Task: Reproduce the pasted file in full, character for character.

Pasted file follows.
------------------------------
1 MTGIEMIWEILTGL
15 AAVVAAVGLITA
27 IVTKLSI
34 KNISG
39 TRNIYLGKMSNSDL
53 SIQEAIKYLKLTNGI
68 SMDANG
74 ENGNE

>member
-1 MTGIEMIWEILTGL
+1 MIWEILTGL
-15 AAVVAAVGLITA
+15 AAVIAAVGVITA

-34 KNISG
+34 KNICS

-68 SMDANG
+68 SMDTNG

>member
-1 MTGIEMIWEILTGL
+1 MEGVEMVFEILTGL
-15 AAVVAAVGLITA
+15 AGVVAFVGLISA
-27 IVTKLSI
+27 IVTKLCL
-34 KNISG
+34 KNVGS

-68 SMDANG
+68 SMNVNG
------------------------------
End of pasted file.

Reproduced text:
1 MTGIEMIWEILTGL
15 AAVVAAVGLITA
27 IVTKLSI
34 KNISG
39 TRNIYLGKMSNSDL
53 SIQEAIKYLKLTNGI
68 SMDANG
74 ENGNE

>member
-1 MTGIEMIWEILTGL
+1 MIWEILTGL
-15 AAVVAAVGLITA
+15 AAVIAAVGVITA

-34 KNISG
+34 KNICS

-68 SMDANG
+68 SMDTNG

>member
-1 MTGIEMIWEILTGL
+1 MEGVEMVFEILTGL
-15 AAVVAAVGLITA
+15 AGVVAFVGLISA
-27 IVTKLSI
+27 IVTKLCL
-34 KNISG
+34 KNVGS

-68 SMDANG
+68 SMNVNG